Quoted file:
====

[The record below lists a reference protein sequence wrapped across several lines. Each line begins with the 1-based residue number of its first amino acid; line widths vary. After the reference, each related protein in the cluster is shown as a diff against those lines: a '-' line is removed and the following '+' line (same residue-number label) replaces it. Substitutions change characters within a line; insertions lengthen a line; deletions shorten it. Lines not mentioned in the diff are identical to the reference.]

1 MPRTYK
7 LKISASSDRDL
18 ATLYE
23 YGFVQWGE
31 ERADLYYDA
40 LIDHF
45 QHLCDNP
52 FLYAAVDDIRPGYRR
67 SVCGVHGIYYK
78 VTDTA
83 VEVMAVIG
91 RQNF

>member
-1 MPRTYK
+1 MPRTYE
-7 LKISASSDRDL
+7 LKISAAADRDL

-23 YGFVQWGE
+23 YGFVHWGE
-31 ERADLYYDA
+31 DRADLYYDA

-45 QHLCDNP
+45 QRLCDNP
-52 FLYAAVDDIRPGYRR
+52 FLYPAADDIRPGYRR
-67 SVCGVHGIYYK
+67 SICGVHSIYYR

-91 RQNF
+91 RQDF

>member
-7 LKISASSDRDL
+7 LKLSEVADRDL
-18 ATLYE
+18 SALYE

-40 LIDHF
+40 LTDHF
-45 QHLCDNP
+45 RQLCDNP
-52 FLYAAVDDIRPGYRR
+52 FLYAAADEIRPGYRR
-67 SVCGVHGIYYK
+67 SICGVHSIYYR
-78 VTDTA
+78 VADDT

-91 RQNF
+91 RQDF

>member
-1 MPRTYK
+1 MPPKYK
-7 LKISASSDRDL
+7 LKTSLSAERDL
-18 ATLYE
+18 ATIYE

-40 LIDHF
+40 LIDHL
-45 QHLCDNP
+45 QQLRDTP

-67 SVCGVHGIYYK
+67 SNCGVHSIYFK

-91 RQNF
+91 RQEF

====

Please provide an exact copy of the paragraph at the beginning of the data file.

[The record below lists a reference protein sequence wrapped across several lines. Each line begins with the 1-based residue number of its first amino acid; line widths vary. After the reference, each related protein in the cluster is shown as a diff against those lines: a '-' line is removed and the following '+' line (same residue-number label) replaces it. Substitutions change characters within a line; insertions lengthen a line; deletions shorten it. Lines not mentioned in the diff are identical to the reference.]